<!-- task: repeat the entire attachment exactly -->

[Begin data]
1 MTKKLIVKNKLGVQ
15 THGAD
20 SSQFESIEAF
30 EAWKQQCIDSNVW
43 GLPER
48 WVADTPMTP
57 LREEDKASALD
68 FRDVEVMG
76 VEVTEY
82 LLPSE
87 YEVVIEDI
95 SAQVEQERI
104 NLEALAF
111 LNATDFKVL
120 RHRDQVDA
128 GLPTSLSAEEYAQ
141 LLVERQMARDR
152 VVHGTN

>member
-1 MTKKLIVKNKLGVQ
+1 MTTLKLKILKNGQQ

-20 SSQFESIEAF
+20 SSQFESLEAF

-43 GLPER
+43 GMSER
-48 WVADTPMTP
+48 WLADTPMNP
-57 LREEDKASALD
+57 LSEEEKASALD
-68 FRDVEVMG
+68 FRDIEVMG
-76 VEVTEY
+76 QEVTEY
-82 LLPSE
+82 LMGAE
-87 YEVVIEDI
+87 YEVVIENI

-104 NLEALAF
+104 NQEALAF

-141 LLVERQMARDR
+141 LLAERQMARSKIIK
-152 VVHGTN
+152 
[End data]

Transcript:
1 MTKKLIVKNKLGVQ
15 THGAD
20 SSQFESIEAF
30 EAWKQQCIDSNVW
43 GLPER
48 WVADTPMTP
57 LREEDKASALD
68 FRDVEVMG
76 VEVTEY
82 LLPSE
87 YEVVIEDI
95 SAQVEQERI
104 NLEALAF
111 LNATDFKVL
120 RHRDQVDA
128 GLPTSLSAEEYAQ
141 LLVERQMARDR
152 VVHGTN

>member
-1 MTKKLIVKNKLGVQ
+1 MTTLKLKILKNGQQ

-20 SSQFESIEAF
+20 SSQFESLEAF

-43 GLPER
+43 GMSER
-48 WVADTPMTP
+48 WLADTPMNP
-57 LREEDKASALD
+57 LSEEEKASALD
-68 FRDVEVMG
+68 FRDIEVMG
-76 VEVTEY
+76 QEVTEY
-82 LLPSE
+82 LMGAE
-87 YEVVIEDI
+87 YEVVIENI

-104 NLEALAF
+104 NQEALAF

-141 LLVERQMARDR
+141 LLAERQMARSKIIK
-152 VVHGTN
+152 